Pull And Run First Docker Image
Docker image is a file, which contains set of commands. When these commands are executed, instance of the image is created and this instance is called Container. We can assume image files are like Java’s class files and objects are container instances.
Pull docker image
Docker Store is a central repository for docker image files. This repository is maintained by Docker and it contains images of many major applications. In this section we will pull mysql image from docker store and then run it to create a container instance.
We can search for mysql-server in docker store. Here is the direct link of mysql-server page in docker store. All image files will have a dedicated page in docker store which provides basic information about the image and instructions to pull, run and configure it, also it shows contents of image file. Below image shows the structure of the page.
Lets pull mysql image from docker store. Open terminal and execute below command. Before executing this command make sure that docker is running. Refer Docker introduction for more details on Docker setup.
This command will download mysql image and while downloading it prints some information on the console. On my terminal it printed below text;
<1> tag is like version number. If we don’t mention the version then docker will download latest version by default. In the docker image page go to the tags tab to check all available versions/tags. Check point 3 below for more details on downloading specific tag.
<2> Docker image files are immutable, means once the image is build its content will never change. Each image will have unique digest value. This shows the digest of mysql image which we downloaded.
<3> In the pull command we didn’t mentioned the version so by default docker downloads latest version. We can provide specific version in the pull command, for example to pull 8.0 we can execute docker pull mysql/mysql-server:8.0
Run image file
In the previous section we downloaded mysql image. In this section we will run this image. Execute below command, which will create mysql container instance.
We use run sub-command to execute image files. If we downloaded multiple tags then we can provide specific tag name like docker run mysql/mysql-server:<tag>. Run command takes some time to execute and while execution it prints text in the terminal. Look for below two important lines in the output;
<1> Some where in the center of the logs, we should see generated root password. Note down this password, it will be different on your machine. We need this password to connect mysql. If we want to provide our own password then we can provide it in run command like this docker run -e MYSQL_ROOT_PASSWORD=root mysql/mysql-server. Here I provided ‘root’ as the password.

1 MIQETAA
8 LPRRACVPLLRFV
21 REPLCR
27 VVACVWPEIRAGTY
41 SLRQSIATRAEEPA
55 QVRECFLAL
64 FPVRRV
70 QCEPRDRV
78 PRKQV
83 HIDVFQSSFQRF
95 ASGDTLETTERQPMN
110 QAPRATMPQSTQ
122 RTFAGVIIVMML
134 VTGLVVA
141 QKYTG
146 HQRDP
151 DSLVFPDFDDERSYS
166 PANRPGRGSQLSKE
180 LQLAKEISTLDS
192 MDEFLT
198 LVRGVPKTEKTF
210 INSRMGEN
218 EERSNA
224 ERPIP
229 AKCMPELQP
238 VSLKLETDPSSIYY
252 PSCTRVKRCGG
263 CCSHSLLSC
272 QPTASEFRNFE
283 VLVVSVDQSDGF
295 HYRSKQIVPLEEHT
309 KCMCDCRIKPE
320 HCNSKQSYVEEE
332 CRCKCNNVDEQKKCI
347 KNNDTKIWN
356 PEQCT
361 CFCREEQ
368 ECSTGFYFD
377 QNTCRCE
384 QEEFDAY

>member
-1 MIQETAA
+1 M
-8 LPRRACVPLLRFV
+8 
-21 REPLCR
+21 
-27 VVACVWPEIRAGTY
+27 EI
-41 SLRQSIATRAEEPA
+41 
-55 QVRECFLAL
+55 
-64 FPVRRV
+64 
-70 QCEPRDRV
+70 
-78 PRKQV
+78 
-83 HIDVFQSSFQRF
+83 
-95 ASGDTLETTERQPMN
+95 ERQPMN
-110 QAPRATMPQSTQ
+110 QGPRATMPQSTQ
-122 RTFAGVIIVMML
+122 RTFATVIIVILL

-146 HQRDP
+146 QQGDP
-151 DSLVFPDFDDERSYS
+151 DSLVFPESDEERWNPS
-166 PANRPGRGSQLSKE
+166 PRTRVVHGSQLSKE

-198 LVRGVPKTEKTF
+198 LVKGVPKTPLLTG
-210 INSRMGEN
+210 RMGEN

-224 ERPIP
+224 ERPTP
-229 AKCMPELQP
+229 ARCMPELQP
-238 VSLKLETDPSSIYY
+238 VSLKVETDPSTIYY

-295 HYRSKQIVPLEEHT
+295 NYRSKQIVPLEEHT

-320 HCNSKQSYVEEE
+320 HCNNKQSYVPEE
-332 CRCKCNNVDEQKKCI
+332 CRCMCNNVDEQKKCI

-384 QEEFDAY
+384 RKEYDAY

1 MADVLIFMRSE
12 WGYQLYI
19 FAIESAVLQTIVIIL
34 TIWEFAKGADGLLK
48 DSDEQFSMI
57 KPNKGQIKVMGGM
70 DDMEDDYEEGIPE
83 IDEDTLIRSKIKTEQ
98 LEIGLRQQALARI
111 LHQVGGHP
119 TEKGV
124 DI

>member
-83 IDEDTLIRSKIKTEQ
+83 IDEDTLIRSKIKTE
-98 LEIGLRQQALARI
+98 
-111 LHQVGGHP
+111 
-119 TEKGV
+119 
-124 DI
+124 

<2> At the end of the logs we should see message saying ready for connections and also it shows version and port number.
In the above section we ran mysql as foreground process means terminal is taken up by the run command and we can not get prompt to enter other commands. To stop current running container first we need to execute below command in other terminal.
This command will list all running containers with some basic information for each container. Below are the some of the details it provides;
- Container Id: Randomly generated unique Id to identify this container.
- Ports: Ports exposed by this container.
- Names: Random name assigned to this container.
Now we have the container id, we use this to stop the container. Execute below command;
b1b681db49f2 is the container id assigned to mysql container executing on my machine, this id will be different on your machine because it is a randomly generated id. Get this id from the result of docker ps command. Verify if container was stopped by running docker ps again, this time you should not see the mysql container in the result.
Connect to mysql container
In the previous sections we went through the process of starting and stopping containers. In this section we will test mysql container by connecting to it.
IMPORTANT: Every container is different. Steps in this section explains the verification process of mysql container if we want verify any other container then we need to follow the process mentioned in the docker store page for that container.
Lets start the mysql container;
I used below options in the run command:
- –name: We can provide custom name to the container
- -e: This flag helps us to set environment variables for the container. In this case we used this to set mysql root password. Check mysql docker store page for all available environment options for mysql.
- -d: Runs container in the background so we can continue to use the prompt in this terminal.
Because we are running container in the background we can not see the output logs on the terminal. We can see these logs by executing below command;
docker logs takes the container name and I provided mysql because in the previous run command I provided container name as mysql. We are having a running mysql container now lets execute bash in the mysql container so we can connect and execute some queries.
docker exec command runs the provided command with in the container. In this case we want bash to run in the mysql container. This will provide a bash prompt which is running in the mysql container. Now connect to the mysql like below;
This command prompts for the mysql password, enter the password. Now we can execute sql queries on mysql container. Below query lists all available databases.
You can continue to execute mysql queries here.
In this article we learnt downloading images, running and testing containers. With this setup we can have mysql in the docker instead of on the machine.